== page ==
Whatever happened to location being about just location? With the recent launch of NFC-powered Foursquare check-ins and 4sqwifi, an app that uses the Foursquare API to help users find free wifi and passwords, it seems like location is no longer a standalone space. Or maybe it's just not being done right.

Meet SkyChalk, the most noncommittal location-based site we've seen as of late. It doesn't rely on Foursquare's API, and it also isn't about the whole check-in game. Co-founders Justin Krause and Scott Wen say that SkyChalk "is about communicating with neighbors, visitors, and local businesses." In that way, it still has the feel of Foursquare, but without the gameification element - and more focus on the location itself. Instead, it reminds us of what Craigslist used to be before, uh, all those sex scandals took over.

On SkyChalk, you can choose to login and create an account, or you can just post anonymously. SkyChalk does not send personalized recommendations, ask users to check in to every place they visit, share a ton of information to other social sites, or give out badges. It's so simple that it just might work. SkyChalk users can post a message to a physical location after selecting from the following categories: uncategorized, gatherings (events, meet-ups), knowledge (local tips, history), marketplace (for sale, trade, deals), overheard (news, gossip, intrigue) or romance (flirting, dating).

Users post notes about a location and, over time, establish a reputation around that location. He or she will then receive comments or replies related to that place.

Registered users can also opt for subscribed places, a list of three places they actually care about. SkyChalk will send a weekly email to the user with a round-up of everything that has happened there over the past week.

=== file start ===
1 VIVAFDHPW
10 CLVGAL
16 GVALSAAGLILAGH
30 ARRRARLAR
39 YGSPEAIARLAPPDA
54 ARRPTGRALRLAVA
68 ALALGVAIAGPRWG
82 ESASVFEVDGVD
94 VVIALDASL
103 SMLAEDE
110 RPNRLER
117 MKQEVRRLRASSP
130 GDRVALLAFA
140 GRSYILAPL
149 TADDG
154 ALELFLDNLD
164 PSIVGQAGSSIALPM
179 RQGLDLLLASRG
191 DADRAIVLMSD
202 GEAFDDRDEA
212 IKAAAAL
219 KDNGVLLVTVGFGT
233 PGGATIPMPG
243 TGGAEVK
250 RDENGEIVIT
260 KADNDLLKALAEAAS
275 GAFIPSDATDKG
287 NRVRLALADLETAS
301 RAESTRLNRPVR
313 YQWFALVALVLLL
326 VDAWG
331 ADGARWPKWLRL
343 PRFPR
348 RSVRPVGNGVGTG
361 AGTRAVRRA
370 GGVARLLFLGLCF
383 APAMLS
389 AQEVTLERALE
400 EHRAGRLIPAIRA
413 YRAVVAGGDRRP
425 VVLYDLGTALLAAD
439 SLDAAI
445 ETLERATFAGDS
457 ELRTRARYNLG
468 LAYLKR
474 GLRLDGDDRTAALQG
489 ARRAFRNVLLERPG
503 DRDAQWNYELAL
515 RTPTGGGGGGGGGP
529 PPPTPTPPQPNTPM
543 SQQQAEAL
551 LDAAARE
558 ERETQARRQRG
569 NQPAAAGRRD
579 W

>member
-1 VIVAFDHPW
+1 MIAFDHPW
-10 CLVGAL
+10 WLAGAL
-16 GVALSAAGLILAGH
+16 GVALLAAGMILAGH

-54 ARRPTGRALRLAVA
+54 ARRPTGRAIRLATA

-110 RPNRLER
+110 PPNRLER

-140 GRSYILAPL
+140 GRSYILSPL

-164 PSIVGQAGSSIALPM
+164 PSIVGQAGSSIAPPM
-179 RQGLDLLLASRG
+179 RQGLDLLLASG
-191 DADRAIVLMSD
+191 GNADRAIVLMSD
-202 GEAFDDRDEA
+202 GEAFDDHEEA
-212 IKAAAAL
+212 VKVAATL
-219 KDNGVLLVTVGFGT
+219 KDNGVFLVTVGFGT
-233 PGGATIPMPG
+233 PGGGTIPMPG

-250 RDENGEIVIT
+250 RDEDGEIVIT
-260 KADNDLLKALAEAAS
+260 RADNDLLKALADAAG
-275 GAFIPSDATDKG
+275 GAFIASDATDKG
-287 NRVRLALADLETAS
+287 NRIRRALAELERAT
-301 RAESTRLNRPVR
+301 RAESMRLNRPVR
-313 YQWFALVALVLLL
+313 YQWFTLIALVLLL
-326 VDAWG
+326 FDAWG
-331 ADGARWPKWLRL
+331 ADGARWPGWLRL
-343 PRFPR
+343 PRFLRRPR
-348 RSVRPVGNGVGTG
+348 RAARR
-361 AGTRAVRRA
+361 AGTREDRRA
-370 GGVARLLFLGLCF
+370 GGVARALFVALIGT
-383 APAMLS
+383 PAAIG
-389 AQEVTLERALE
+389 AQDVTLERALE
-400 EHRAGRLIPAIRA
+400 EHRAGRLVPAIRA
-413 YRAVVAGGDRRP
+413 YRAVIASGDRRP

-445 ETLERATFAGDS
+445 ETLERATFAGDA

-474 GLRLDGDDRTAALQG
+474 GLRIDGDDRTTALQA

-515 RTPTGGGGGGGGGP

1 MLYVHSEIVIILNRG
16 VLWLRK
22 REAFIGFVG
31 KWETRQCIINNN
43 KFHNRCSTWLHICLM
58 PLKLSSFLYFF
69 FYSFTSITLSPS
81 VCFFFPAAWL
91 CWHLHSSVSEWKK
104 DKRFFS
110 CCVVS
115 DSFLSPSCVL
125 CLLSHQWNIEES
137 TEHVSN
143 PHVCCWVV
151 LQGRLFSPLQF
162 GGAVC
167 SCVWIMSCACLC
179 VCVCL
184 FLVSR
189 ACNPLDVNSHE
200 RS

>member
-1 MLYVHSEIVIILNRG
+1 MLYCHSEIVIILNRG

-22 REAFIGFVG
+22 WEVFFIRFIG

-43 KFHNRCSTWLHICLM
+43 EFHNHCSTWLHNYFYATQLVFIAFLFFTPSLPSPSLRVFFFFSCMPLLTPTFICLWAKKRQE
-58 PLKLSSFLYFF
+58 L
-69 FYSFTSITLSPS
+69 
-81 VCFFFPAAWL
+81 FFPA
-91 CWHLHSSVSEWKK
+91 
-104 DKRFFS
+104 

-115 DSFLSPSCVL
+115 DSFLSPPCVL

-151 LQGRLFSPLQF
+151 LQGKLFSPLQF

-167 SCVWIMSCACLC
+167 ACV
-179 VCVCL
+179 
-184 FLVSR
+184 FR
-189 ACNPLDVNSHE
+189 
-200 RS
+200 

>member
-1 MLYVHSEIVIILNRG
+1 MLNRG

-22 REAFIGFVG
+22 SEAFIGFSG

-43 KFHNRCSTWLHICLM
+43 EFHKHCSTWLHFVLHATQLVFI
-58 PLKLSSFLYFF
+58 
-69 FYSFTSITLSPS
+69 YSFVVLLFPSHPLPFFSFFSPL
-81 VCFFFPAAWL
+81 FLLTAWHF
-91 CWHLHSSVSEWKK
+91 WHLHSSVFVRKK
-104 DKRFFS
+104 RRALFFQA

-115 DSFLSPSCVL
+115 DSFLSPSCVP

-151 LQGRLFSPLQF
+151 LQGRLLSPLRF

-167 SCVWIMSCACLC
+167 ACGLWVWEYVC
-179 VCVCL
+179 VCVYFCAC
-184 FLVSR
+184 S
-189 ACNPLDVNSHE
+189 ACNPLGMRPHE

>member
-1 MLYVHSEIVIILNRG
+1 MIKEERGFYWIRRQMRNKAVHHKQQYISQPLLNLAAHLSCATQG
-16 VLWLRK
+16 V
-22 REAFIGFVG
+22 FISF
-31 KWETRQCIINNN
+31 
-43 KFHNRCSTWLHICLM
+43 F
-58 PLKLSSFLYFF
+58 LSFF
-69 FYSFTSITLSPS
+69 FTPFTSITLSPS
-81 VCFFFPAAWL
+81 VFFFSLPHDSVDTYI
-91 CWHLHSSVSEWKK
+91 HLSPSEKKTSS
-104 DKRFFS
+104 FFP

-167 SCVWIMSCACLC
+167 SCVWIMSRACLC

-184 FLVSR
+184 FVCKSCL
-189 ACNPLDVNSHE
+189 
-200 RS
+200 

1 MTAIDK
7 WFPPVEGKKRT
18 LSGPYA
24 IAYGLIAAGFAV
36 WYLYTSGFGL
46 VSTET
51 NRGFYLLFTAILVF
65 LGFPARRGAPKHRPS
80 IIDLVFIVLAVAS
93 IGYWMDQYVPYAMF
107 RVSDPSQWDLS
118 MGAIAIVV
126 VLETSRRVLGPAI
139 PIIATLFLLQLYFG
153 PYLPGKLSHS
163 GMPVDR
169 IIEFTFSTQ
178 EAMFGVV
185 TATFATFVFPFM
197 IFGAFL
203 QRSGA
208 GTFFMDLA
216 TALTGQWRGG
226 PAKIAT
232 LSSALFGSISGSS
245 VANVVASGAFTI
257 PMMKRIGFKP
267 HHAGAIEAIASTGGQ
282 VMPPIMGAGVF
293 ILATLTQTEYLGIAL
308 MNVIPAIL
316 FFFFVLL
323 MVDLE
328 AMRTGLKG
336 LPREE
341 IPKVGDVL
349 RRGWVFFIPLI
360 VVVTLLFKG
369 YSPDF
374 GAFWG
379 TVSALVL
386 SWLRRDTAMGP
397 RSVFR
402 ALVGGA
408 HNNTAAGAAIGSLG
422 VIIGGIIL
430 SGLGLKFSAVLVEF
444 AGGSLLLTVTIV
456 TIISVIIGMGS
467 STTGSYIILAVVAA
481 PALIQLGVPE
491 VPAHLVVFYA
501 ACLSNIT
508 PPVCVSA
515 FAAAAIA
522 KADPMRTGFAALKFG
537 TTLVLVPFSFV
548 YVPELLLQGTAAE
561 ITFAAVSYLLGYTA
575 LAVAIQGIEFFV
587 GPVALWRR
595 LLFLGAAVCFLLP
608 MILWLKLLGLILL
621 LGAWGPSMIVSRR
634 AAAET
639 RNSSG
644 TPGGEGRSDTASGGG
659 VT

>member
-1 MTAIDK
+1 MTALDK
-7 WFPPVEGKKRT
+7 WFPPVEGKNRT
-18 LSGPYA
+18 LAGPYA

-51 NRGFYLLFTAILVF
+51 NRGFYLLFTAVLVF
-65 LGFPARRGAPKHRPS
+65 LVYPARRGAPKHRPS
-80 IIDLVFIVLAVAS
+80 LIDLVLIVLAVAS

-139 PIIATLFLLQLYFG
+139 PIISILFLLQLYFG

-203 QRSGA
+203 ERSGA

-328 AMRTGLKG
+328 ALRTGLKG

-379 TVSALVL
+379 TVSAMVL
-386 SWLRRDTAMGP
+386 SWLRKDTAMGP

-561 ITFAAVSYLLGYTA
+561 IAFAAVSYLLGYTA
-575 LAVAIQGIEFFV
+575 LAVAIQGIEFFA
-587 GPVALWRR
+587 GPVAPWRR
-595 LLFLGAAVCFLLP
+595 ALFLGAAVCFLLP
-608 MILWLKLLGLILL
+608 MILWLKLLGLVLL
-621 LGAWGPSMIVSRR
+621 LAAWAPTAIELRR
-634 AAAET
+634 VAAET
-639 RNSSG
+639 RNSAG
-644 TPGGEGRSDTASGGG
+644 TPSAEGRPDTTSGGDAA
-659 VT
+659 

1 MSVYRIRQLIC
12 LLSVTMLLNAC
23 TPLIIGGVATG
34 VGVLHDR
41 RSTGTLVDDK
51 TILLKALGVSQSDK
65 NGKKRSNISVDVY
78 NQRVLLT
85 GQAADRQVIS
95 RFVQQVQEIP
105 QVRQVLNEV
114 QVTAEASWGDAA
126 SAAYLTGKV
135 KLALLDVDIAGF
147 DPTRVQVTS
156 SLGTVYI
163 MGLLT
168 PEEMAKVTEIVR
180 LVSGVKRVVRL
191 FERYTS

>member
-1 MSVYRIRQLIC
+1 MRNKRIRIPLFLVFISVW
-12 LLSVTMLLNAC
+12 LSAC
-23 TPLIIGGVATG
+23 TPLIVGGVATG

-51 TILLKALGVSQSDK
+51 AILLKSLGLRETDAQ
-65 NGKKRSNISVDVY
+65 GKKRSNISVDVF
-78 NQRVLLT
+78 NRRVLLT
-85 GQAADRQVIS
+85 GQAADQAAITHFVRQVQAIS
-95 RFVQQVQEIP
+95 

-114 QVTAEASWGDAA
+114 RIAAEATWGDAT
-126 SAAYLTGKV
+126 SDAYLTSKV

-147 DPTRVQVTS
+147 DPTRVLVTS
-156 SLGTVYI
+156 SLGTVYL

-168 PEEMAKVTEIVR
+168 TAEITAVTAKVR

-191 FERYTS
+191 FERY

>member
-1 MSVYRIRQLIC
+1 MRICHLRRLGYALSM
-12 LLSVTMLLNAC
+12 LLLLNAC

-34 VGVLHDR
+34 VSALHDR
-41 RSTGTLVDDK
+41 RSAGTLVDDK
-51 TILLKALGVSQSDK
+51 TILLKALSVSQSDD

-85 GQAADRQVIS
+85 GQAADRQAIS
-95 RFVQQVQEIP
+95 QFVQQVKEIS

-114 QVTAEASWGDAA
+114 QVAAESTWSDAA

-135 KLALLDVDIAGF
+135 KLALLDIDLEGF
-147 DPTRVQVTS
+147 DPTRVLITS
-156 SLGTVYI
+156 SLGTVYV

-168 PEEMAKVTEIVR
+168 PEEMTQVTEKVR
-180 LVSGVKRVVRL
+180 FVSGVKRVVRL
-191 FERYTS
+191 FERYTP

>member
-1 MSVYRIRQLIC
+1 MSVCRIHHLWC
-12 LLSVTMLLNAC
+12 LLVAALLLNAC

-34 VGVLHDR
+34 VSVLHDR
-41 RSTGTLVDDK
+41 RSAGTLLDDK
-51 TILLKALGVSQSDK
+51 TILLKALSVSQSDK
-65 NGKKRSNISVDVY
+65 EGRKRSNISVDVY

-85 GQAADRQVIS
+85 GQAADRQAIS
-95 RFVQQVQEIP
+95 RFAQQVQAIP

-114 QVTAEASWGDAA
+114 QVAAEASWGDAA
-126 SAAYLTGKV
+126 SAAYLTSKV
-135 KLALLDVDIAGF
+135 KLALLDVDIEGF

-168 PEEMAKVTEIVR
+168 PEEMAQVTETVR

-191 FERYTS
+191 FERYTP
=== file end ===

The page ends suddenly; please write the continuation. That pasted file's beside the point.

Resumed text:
Anonymity on SkyChalk may seem like a ripe space for spam but co-founders Scott Wen and Justin Krause say that they carefully monitor the site for inappropriate content. In that way, SkyChalk reminds us of the good ol' Craigslist community board, which was monitored by Craig himself, combined with EveryBlock, a citizen journalism site for community members to see what's going on in their neighborhood.

"Many people simply aren't going to be interested in chatting on Craigslist's community boards," writes Krause. "But when they see a comment that is tied to the block where they live, or a question from someone who lives across the street, that feels very local and people want to respond."

The location space isn't dead - it just needs to be revisited and refocused on location.

"The problem is that anyone can slap a geolocation onto a Facebook message, tweet, or whatever - but that doesn't give the content local intent," writes Krause. "If you post a Beyonce video to Facebook from your favorite cafe, that says nothing about the cafe, and people around you probably don't need to see it. People have tried to just put Tweets on map based on where they were sent, and it fails for this reason. You are sharing information with your friends, not with people around you."